A word of caution: this blog involves horrendous acts of violence and incredible suffering.
Family and Friends,
Below is a small blog I (David) wrote reflecting on the three years that I have been in Athens. I hope it encourages you as we continue together in gospel ministry to see this city come to know Jesus Christ.
I remember like it was yesterday. I burst into my Church auditorium to share the news with everyone who had met with and prayed for me. It was the news I had been waiting years to hear and had worked a full year for. I had raised enough support to move forward into full-time missions in Greece. Hours of prayer, conversation and planning had fully come to light. I would leave for Greece a few months later.
As I was telling everyone the news, they were all sharing my joy in what God had done. I finally came to a friend of mine, an older and mature believer in Christ. As I shared the news, at first he didn’t smile like everyone else had and his response was much different. He looked me straight in the eye and said, “you are going to experience so much suffering.” He paused and then said with a smile, “but I am happy for you brother, that is fantastic news”. This same brother was a monthly supporter and a huge advocate in my missions process.
Looking back three years now, his words have rung true each and every day. When people speak of missions, it is often this glorious and romanticized thing. It is glorious and romantic, but it is also full of let down, suffering, betrayal, misunderstandings, and pain.
In these three short years, most of my experiences have involved suffering and pain. People die, they get sick, they lie to each other, steal and cheat each other, gossip, get divorced, send their kids off with smugglers they don’t even know, are abused physically, sexually and emotionally. People are hurting; I am hurting.
Often, people are not interested in attending Church, having a Bible study, or a prayer and worship meeting. Most of the time they want a shoulder to lean and cry on.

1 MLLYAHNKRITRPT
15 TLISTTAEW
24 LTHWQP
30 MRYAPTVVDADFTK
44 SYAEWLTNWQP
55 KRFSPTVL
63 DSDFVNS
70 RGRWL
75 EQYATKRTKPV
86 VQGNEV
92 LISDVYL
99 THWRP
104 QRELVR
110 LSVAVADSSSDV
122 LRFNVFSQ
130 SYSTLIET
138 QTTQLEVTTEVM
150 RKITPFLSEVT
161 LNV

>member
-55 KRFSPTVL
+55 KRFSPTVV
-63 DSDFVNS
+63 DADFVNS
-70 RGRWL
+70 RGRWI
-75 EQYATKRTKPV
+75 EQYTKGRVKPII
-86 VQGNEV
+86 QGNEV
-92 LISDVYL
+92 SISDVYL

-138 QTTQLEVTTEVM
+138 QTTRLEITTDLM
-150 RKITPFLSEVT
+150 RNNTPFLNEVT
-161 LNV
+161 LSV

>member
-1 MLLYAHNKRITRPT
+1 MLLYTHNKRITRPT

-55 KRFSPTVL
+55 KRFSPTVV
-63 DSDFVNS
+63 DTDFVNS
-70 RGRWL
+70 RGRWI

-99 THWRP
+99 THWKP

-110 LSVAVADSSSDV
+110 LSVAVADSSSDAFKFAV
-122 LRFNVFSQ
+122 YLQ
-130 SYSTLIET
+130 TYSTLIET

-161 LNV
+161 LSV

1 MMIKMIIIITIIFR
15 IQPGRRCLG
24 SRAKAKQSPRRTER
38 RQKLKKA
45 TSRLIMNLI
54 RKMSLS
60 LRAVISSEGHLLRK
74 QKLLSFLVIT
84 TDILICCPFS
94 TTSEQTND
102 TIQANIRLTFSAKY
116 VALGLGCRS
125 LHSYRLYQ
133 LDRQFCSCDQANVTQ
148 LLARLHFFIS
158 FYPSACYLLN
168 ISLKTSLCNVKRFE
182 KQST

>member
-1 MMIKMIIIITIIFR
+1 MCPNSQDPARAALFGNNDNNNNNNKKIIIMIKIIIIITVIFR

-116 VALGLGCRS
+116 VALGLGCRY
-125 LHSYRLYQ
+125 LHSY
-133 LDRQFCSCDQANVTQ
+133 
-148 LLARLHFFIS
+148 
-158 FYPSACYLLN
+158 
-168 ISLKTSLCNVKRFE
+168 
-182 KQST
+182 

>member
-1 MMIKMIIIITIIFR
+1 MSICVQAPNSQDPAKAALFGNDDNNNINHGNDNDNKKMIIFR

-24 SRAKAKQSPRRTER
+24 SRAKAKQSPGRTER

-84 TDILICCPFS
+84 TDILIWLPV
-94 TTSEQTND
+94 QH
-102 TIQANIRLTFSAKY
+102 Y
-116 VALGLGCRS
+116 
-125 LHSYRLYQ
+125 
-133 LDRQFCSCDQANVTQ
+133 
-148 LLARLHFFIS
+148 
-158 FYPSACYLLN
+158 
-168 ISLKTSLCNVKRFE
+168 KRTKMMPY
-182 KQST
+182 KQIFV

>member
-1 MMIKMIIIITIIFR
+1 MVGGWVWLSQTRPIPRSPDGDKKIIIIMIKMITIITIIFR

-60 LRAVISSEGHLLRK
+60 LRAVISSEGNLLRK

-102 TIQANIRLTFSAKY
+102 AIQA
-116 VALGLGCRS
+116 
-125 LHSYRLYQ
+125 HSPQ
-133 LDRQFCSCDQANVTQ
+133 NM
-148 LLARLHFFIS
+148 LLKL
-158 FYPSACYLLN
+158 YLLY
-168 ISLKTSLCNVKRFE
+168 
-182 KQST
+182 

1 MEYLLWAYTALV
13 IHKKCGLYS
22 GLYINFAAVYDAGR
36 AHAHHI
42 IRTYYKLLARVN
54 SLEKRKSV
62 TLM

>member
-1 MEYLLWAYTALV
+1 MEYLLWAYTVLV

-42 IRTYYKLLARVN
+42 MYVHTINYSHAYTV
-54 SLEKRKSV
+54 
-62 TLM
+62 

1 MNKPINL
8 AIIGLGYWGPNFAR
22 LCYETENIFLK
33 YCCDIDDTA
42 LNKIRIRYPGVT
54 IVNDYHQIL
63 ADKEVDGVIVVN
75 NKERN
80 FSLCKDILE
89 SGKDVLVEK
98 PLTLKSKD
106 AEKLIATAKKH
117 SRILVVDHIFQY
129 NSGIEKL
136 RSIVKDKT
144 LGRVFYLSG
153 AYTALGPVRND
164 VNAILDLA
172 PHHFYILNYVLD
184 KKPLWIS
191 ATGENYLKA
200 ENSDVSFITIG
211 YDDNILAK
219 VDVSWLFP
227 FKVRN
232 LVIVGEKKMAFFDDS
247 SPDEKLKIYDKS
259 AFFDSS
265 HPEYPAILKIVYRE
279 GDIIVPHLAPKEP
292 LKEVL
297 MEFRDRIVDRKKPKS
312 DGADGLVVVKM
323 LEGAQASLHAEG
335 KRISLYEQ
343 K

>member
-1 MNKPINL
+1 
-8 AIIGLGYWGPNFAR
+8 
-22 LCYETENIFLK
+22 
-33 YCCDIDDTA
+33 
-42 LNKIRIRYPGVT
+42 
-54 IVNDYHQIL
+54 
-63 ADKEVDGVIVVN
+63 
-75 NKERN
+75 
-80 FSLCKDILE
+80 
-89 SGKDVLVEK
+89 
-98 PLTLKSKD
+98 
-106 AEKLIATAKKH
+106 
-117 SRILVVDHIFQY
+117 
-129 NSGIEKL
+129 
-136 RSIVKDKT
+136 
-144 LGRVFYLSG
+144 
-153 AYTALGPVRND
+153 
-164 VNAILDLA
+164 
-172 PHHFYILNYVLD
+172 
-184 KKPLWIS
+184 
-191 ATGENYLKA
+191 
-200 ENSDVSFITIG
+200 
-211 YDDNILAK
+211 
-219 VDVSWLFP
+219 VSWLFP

If I came on the field as a knight in shining armor, now I would imagine my armor is rusted, shield too heavy to carry, sword is dull, sweat dripping off my face, blood stains on my clothes and my sandals are worn to nothing. The people around me don’t often look much better than I do.
Being a missionary has challenged me in ways I cannot often explain because of the challenges I face can be different than what I experience in my everyday American life that is absent of many of the problems I face today. But although the challenges on the outside, and what I am facing here, may look different the fight for all of us is the same. To look to Jesus, to believe in Jesus, to trust Jesus.
Every day, my battle is not to complain about Churches or ministry here or to gossip. My battle is not to doubt whether my financial needs will be met. It is not for justice where there is injustice or to fix every problem in the world. My everyday battle is to believe in God. By trusting in him changes everything. As I yield to him in all things and rest in him, I find contentment and rest for my soul. My temptation every day is to prefer my way over his, to trust in what is seen instead of what is unseen (2 Cor. 4:17-18).
Paul knew as much as anyone the afflictions and burdens that come with this life and Christian ministry. He says at one point he “despaired of life itself” and felt as if he had received “the sentence of death” because of what he was suffering (2 Cor 1:8-9). However, he learned his sufferings were to make him “rely not on ourselves but on God who raises the dead” (2 Cor. 1: 9). Paul hoped in God’s deliverance and exhorts the Church to pray for him (2 Cor. 1:10-11).